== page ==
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Remembrance Day

November 6th, 2015

St Crispin’s Day, which this year fell during the half term break, had us again reflecting on how Shakespeare has managed to take over English history.

Long before its ‘Hollywoodisation’, the story of our past had been redrawn and reimagined.  Henry V’s speech before the battle of Agincourt was performed last week by his tomb at Westminster Abbey and, in its 600th year, Agincourt is still remembered by the English through Shakespeare’s prose.

Henry’s search for honour that ‘we would not die in that man’s company that fears his fellowship to die with us’ was possibly a sentiment not shared in the trenches.  The Tommy of Flanders or the Dardanelles was unlikely to think himself ‘accurs’d they were not here’.  The soldiers of the Second World War were reluctant heroes.  The men and women of the modern British Army continue to put themselves in harm’s way in order to win the peace.

We remember at School this Sunday morning those boys who wore the blue jackets of our community and who did not return home after the war.  Old Foleyans’ President, Maurice Evans, reminded us on Wednesday that we are discussing the very recent past.  He recalled a time in October 1939 when Captain Stone, Headmaster of OSH between 1928 and 1951, broke down in the Great Hall whilst telling the boys the terrible news that Roland James had died.  His ship, the HMS Royal Oak, was torpedoed three times by the German submarine U47 as it was anchored at Scapa Flow.  Maurice knew Roland and looked up to him: Roland was School Captain, captain of rugby, soccer and cricket.  He was a scout troop leader and went to physics, badminton and billiards clubs after lessons.  He was nineteen years old when he died.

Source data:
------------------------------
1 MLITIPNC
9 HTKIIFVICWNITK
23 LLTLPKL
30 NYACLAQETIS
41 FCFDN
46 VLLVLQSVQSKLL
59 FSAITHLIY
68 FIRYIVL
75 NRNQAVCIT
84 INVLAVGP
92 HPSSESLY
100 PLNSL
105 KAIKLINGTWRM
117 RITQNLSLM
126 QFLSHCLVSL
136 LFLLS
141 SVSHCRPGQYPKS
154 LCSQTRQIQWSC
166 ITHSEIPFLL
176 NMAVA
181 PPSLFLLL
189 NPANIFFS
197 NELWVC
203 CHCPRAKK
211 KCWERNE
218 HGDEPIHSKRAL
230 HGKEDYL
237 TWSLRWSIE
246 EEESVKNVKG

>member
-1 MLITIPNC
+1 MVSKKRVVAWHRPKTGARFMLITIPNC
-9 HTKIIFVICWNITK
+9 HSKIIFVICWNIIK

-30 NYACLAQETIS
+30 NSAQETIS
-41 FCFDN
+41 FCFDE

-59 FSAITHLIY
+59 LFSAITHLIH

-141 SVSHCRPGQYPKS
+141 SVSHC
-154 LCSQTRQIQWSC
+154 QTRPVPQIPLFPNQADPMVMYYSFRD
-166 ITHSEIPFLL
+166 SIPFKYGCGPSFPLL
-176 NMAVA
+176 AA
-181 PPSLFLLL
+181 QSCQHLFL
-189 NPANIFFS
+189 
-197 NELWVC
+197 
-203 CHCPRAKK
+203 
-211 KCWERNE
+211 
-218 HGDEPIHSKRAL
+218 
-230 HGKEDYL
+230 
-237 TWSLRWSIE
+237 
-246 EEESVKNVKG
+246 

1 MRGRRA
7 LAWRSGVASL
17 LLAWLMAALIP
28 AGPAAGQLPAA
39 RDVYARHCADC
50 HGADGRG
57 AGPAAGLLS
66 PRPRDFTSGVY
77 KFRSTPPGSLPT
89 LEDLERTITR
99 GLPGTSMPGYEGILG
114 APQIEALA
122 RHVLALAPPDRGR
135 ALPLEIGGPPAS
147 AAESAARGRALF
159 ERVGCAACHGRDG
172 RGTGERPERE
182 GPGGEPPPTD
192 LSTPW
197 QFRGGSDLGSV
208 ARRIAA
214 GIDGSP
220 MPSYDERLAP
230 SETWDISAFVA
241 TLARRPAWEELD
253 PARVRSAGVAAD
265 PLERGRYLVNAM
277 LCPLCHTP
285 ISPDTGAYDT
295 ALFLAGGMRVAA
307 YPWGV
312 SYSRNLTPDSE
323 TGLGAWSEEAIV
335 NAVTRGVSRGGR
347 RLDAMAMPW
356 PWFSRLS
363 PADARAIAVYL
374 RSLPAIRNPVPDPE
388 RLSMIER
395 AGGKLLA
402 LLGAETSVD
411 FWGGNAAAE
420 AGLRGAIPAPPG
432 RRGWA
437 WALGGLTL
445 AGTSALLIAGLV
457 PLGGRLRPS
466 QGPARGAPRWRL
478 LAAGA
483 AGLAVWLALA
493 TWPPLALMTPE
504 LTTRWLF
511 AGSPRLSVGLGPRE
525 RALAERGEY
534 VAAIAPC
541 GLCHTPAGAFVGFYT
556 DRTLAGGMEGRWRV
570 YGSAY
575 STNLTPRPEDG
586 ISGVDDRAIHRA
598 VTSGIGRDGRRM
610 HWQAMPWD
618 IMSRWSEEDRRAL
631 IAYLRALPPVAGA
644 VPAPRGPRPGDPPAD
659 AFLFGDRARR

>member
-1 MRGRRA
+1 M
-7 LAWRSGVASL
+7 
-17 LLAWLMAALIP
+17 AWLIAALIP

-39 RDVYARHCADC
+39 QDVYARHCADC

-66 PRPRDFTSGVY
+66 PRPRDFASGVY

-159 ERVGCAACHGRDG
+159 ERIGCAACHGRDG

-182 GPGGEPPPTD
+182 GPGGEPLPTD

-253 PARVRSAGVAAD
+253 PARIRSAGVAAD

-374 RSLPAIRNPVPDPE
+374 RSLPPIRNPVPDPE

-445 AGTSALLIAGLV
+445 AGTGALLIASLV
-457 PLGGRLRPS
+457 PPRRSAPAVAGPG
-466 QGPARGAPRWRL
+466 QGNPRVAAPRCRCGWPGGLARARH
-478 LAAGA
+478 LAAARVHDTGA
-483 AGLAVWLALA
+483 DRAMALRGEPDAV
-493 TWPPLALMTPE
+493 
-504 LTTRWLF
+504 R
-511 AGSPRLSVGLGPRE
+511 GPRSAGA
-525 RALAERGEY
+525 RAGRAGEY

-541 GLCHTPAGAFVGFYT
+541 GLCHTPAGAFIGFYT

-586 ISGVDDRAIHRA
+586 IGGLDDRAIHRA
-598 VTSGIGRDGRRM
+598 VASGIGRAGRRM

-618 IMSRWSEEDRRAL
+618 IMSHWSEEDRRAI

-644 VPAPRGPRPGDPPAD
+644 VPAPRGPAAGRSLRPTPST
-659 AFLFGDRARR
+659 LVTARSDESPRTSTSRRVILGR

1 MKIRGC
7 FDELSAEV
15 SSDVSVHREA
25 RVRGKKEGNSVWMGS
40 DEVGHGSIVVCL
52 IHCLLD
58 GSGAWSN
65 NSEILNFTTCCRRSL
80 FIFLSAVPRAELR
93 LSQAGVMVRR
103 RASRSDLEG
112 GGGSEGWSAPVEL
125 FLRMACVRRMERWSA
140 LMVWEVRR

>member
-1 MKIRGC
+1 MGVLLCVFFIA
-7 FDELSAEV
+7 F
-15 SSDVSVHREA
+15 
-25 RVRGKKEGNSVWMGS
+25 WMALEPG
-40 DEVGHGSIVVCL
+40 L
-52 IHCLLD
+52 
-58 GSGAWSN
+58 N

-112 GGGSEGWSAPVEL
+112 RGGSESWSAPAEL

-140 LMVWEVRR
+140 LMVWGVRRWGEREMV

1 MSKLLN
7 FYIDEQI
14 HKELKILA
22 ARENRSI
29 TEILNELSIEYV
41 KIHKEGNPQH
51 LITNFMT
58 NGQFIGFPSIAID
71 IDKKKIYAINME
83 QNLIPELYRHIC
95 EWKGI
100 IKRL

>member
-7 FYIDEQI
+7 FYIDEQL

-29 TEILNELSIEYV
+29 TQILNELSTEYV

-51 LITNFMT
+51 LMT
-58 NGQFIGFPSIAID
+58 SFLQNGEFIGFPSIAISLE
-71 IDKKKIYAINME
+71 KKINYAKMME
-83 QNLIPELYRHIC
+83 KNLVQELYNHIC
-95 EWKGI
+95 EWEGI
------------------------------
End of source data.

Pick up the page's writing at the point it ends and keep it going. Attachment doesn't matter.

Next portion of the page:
Each name on our memorial in the Great Hall, at the memorial in Mary Stevens Park or on the cold stone in almost every village green in England has its own story.  Old Swinford Hospital continues to tell the stories of its own and on Wednesday of next week we will stop for two minutes to reflect, remember and give thanks to previous generations.  The Kohima Epitaph puts it best:

When you go home, tell them of us and say

For their tomorrow, we gave our today.

Paul Kilbride